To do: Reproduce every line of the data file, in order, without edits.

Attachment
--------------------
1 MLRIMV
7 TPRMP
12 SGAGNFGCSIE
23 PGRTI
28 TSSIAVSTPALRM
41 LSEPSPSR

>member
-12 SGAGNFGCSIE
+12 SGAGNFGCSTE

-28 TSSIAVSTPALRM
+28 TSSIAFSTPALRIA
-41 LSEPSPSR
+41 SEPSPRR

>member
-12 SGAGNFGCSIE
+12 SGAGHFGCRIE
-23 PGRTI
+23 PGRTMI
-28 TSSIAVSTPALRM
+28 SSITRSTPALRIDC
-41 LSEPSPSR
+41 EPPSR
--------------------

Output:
1 MLRIMV
7 TPRMP
12 SGAGNFGCSIE
23 PGRTI
28 TSSIAVSTPALRM
41 LSEPSPSR

>member
-12 SGAGNFGCSIE
+12 SGAGNFGCSTE

-28 TSSIAVSTPALRM
+28 TSSIAFSTPALRIA
-41 LSEPSPSR
+41 SEPSPRR

>member
-12 SGAGNFGCSIE
+12 SGAGHFGCRIE
-23 PGRTI
+23 PGRTMI
-28 TSSIAVSTPALRM
+28 SSITRSTPALRIDC
-41 LSEPSPSR
+41 EPPSR